Hopefully Tomorrow...

Topic 8486 | Page 1

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J. Snow's Comment
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I'll get assigned another Mentor. My first one decided quickly that I wasn't going to work out for him and that left me high and dry on Saturday. Which is fine. Rather get that figured out before I got on the truck. Some statements he made:

"I'll tell you how to do something once. If I have to tell you a 2nd time, we will have a problem." "If you don't know how many points there are on a pre-trip, we are going to have a problem" "I'm a Diamond driver and I'm not going to loose that because of you"

And a few other choice statements. Once he realized that none of that was sitting well with me he made up a story to give to dispatch and left. I spoke to them and then said go home and we will call you on Monday. So they called and I'm waiting for them to call back.

Welcome to Trucking! LOL :)


When a violation by either a driver or company is confirmed, an out-of-service order removes either the driver or the vehicle from the roadway until the violation is corrected.

Steve L.'s Comment
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That is some diamond-encrusted BS. Sorry to hear it. I'm surprised 'cause most companies (I thought) only used fairly level-headed people for that part of the training/orientation.

At least he relieved you of having to put up with him. Let's face it, if you DID do anything to tarnish his sterling record, you'd feel forever guilty about it. My guess is; someone talked him into being a mentor and he's fighting it tooth and nail.

Good luck.

J. Snow's Comment
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And Nothing today. Not even a call saying-we are working on getting you a Mentor. If I get nothing tomorrow I'm jumping ship.

Errol V.'s Comment
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That guy is not a mentor. I think he wanted the "slave labor" that he gets benefits but it doesn't cost him anything. Mentor = Teacher. As a teacher, believe me, sometimes giving re-teaches are not enough, but that's what you need to do.

Swift orientation is finished Wednesdays, that's when the mentors come around. Double check, you might have to hold out till Wednesday.

J. Snow's Comment
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In Ocala it ends on Thursday... I went out and drove for Uber today to try to make some $$ and I'll call my DDM (driver development mgr) tomorrow. At least tell me I'll be in a truck on Thursday. I need something to go on.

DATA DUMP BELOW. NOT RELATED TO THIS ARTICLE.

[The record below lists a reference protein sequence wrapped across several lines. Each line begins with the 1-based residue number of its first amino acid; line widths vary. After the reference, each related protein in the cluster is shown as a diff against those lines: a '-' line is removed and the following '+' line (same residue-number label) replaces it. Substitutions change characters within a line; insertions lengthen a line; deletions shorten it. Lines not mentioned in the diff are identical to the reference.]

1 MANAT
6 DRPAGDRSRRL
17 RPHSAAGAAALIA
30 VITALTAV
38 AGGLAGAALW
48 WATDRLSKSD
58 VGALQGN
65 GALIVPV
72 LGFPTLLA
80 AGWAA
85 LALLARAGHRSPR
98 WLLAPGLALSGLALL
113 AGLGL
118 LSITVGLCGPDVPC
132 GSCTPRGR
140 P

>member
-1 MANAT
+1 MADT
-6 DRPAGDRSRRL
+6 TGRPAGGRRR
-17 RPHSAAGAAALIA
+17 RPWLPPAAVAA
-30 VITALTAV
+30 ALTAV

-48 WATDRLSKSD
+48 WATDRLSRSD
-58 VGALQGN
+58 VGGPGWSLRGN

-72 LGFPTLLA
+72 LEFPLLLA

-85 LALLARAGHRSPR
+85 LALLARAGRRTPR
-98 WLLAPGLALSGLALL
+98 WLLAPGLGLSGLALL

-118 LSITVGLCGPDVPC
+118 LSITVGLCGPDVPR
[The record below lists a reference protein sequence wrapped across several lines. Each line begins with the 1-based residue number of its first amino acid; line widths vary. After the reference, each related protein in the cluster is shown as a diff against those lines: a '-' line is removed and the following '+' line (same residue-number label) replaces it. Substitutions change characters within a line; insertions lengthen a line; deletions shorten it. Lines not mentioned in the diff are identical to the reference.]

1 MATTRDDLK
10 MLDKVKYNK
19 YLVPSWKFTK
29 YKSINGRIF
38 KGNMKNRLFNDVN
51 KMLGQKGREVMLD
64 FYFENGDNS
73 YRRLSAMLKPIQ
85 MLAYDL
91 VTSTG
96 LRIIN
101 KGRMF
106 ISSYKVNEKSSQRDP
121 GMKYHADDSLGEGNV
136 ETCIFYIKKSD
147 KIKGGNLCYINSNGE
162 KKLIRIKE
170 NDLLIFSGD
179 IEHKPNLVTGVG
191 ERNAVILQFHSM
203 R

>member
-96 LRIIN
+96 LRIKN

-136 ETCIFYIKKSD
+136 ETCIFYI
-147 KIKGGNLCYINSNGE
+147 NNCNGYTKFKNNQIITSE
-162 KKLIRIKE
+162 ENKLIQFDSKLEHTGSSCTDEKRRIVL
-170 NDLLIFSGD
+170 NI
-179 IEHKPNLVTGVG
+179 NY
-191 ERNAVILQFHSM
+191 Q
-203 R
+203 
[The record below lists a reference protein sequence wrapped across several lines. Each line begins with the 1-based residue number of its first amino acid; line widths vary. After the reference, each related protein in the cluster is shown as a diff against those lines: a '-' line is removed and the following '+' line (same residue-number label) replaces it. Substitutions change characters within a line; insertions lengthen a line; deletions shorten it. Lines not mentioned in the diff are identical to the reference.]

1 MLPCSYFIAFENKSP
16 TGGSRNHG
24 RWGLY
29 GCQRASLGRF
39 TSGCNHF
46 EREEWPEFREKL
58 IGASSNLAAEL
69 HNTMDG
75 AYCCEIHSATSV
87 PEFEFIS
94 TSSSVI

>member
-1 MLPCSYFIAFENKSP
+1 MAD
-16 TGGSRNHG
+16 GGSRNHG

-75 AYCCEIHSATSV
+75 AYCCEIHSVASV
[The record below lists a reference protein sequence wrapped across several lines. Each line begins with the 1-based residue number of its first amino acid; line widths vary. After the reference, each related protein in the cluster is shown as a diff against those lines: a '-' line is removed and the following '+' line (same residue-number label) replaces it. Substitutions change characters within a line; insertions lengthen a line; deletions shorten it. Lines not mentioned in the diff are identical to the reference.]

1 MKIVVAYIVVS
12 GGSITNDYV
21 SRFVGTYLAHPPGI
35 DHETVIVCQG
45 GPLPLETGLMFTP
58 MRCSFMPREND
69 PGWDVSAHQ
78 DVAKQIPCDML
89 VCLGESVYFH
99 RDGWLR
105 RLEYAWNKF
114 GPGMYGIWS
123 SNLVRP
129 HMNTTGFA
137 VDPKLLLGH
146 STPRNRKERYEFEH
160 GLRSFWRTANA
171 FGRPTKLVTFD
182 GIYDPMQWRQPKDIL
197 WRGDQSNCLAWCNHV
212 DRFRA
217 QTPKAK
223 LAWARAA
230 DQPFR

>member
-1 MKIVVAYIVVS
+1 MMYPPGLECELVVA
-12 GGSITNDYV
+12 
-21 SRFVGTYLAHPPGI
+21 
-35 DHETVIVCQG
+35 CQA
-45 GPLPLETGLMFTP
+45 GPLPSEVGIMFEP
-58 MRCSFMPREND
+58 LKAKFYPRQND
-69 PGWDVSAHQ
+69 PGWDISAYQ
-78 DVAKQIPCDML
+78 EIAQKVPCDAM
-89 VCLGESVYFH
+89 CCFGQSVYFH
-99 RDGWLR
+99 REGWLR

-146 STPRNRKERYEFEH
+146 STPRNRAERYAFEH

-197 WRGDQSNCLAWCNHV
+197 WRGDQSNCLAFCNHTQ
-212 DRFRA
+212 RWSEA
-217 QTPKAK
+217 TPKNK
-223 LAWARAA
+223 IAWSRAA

Dispatcher, Fleet Manager, Driver Manager

The primary person a driver communicates with at his/her company. A dispatcher can play many roles, depending on the company's structure. Dispatchers may assign freight, file requests for home time, relay messages between the driver and management, inform customer service of any delays, change appointment times, and report information to the load planners.
Chris L.'s Comment
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You probably dodged a bullet, I wouldn't want to be on that dudes truck. Hopefully you get a good mentor,good luck.

J. Snow's Comment
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I really.. just want to... well.. complain a little..

So the guy that called me on Monday to match me up to a Mentor and said he would call back either Monday or Tuesday. Did not. So I called this morning at 8:30. Got someone else who said they would send him a message (and his supervisor) to let them know to call me. Nothing. I called again at 12:50, got him on the phone. He acted like he didn't know who I was. Said to give him an hour and he would call back. He did not. I called at 4:15 today. He said 'oh yea, I sent an email, let me check on that... hold on a sec'... I waited about 15 secs hearing him punching keys, and got disconnected. I called back a few minutes later and got 'please wait, we will be right with you. I hung up. I called back after I got home and got the 'please wait, we will be right with you'... I waited. After 15 minutes someone else answered. I told him What was up, gave him my name and number, and he said 'I'll tell him to call you'. Of course nothing now...

My friend who was having issues getting a Mentor assigned got one today and is meeting her tomorrow morning.

Tomorrow will be 1 week that I've been messing around with getting this all sorted out. 2 days of the previous Mentor rescheduling, and now all of this after he and I didn't work out. I'm wondering now if the Mentor said something when we met on Saturday that is causing all of this.

I mean really-WTF.. I need to start making money. Sitting on my butt is not working anymore. The total lack of professionalism was ok at first. Now it's beyond that.

So, the rant is over. Tomorrow I'll go over his head I guess.

Brett Aquila's Comment
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I mean really-WTF.. I need to start making money. Sitting on my butt is not working anymore. The total lack of professionalism was ok at first. Now it's beyond that.

So, the rant is over. Tomorrow I'll go over his head I guess.

J Snow, you're starting down a path to ruin. Let me explain......

You're a total newbie who is just getting started with a well-established company. At this point you have no experience, you've proven nothing to no one, and they have no idea if you'll even work out or not. So they assigned you a trainer and after a short conversation you make it clear to him you're not interested in having him train you. If you would have asked me, "Brett, if I don't go out with the trainer they assigned me to, what will happen?" I would have said, "They'll let you sit in the doghouse stewing for two weeks and then hopefully they'll give you another trainer. Hopefully."